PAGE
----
Britain’s decision is the first by a major US ally in Europe, and follows intense lobbying from the Trump administration as the US vies with China for technological dominance.

It sets up a diplomatic clash with the Americans, who claim that British sovereignty is at risk because the company could give the Chinese government access to data, an allegation Huawei denies.

“We would never take decisions that threaten our national security or the security of our Five Eyes partners,” Foreign Secretary Dominic Raab said, referring to a security arrangement in which Britain, the US, Australia, Canada and New Zealand, share intelligence. “We know more about Huawei and the risks that it poses than any other country in the world.”

The decision was awkward for British Prime Minister Boris Johnson, who risks the fury of one of Britain’s closest allies at just the moment it needs the Trump’s administration to quickly strike a trade deal after Brexit. Britain officially leaves the EU at the end of the week, and US Secretary of State Mike Pompeo is due to pay a two-day visit to meet with Johnson and Raab to reaffirm the tran-Atlantic relationship.

A senior Trump administration official said the US is disappointed by the decision, adding that the US government would work with the UK on a “way forward” that leads to the exclusion of “untrusted vendor components” from 5G networks. The official was not authorized to comment on the sensitive diplomacy between longstanding allies and spoke on condition of anonymity.

In its decision, the British government said it was excluding “high-risk” companies from supplying the sensitive “core” parts of the new fifth-generation, or 5G, networks. The core is the brain that keeps track, among other things, of smartphones connecting to networks and helps manage data traffic.

But Britain will allow high-risk suppliers to provide up to 35 percent of a carrier’s less risky radio network, based on factors including the amount of data traffic and the number of base stations.

The announcement did not mention any companies by name but said “high-risk vendors are those who pose greater security and resilience risks to UK telecoms networks” — a clear reference to Huawei.

Huawei said it was reassured by the “evidence-based decision,” portraying it as a victory. Executives said 35 percent of a market would be a good result for most companies.

“We need to have strong competition to make sure the consumer can enjoy the best possible technologies,” Vice President Victor Zhang said on a conference call with reporters.

By giving Huawei limited access, Johnson’s government is attempting to thread a path between the US and China, analysts said.

“In truth the UK had little room to maneuver,” said Emily Taylor, CEO of Oxford Information Labs, a cyber intelligence company. The decision “seeks to carve an acceptable middle ground that will keep various contending forces happy,” she said, noting that British wireless carries have already been using Huawei gear for 15 years.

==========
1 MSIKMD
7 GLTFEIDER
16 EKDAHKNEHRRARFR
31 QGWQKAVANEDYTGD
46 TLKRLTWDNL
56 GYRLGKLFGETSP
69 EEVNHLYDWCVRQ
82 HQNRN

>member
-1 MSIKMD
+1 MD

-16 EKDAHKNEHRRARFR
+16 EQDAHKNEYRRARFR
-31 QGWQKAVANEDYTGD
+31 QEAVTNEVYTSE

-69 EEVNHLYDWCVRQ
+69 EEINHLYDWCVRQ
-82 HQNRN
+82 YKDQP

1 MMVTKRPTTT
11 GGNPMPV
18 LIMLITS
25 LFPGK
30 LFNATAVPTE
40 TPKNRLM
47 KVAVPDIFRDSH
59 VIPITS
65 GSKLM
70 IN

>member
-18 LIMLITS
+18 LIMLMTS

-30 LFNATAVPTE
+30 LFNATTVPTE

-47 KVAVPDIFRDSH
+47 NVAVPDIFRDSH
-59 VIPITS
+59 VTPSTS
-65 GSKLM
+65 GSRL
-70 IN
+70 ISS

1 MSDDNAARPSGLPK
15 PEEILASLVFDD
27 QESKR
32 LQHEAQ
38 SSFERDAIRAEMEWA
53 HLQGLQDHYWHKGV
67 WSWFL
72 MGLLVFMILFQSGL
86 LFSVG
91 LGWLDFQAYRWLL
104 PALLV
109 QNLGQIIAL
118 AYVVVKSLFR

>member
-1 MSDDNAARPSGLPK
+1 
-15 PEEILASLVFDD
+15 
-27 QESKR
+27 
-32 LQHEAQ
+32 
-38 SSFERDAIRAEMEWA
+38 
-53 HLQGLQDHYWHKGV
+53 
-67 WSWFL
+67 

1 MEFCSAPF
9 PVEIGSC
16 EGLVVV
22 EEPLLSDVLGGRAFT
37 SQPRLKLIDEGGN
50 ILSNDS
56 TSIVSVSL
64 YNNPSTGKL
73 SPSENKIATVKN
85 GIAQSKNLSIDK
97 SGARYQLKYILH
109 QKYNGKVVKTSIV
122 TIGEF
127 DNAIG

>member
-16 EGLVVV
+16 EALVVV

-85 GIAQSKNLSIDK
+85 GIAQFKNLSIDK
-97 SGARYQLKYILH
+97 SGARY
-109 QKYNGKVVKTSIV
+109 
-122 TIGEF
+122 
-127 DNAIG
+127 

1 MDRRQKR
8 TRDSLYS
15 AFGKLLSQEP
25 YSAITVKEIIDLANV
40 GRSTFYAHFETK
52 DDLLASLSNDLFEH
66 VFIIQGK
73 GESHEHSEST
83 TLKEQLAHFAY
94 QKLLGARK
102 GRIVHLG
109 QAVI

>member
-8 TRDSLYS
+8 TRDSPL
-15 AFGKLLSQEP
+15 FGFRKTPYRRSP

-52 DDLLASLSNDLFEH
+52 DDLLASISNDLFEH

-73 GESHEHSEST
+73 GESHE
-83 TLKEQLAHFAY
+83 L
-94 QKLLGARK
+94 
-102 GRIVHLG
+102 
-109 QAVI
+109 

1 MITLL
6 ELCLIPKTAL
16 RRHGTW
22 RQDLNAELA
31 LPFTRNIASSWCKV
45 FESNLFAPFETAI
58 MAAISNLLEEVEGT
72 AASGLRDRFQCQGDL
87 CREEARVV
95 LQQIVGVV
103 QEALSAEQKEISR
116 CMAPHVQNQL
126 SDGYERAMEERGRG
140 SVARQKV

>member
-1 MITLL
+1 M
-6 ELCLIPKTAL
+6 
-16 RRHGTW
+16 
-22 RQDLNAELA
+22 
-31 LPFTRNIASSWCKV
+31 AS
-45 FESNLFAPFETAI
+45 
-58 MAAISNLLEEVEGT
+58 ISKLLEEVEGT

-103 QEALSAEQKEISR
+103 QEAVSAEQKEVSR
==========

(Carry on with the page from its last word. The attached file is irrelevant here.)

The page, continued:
The 5G technology is expected to drive the next wave of innovation, transmitting massive amounts of data from more objects and locations. It would, for example, help make possible self-driving cars or remote surgery.

Huawei is the top global supplier of mobile networks, and it’s considered a cost-effective and high-quality alternative to its main rivals, Finland’s Nokia and Sweden’s Ericsson.

The US says that China’s communist leaders could, under a 2017 national intelligence law, compel Huawei to carry out cyberespionage. The US has threatened repeatedly to cut off intelligence sharing with allies that use Huawei.

“Here’s the sad truth: Our special relationship is less special now that the UK has embraced the surveillance state commies at Huawei,” said US Sen. Ben Sasse, a Republican on the Senate Select Committee on Intelligence. “During the Cold War, Margaret Thatcher never contracted with the KGB to save a few pennies.”

With 5G, US officials also worry that because the “core” will run extensively on software, it could be nearly impossible to spot an accidental vulnerability or a malicious “backdoor” among millions of lines of computer code. Huawei denies the allegations, saying there has never been any evidence it is responsible for a breach.

For Britain, the 5G infrastructure program is considered critical as it leaves the EU and aims to position its economy to benefit from technological innovation.

The government said Tuesday it is taking some steps that will allow it “to mitigate the potential risk posed by the supply chain and to combat the range of threats, whether cyber criminals, or state-sponsored attacks.” The plans include encouraging smaller suppliers such as South Korea’s Samsung and Japan’s NEC to enter the British market.

The government will draft legislation to make the security requirements mandatory. In the meantime, cybersecurity officials will advise wireless carriers, some of whom have already installed Huawei 5G-capable gear that exceeds the 35 percent cap, on how to comply.

Mobile phone companies said they were analyzing the decision. Vodafone, which uses Huawei for parts of its radio network but not in its core, said that using multiple suppliers “is the best way to safeguard the delivery of services to all mobile customers.”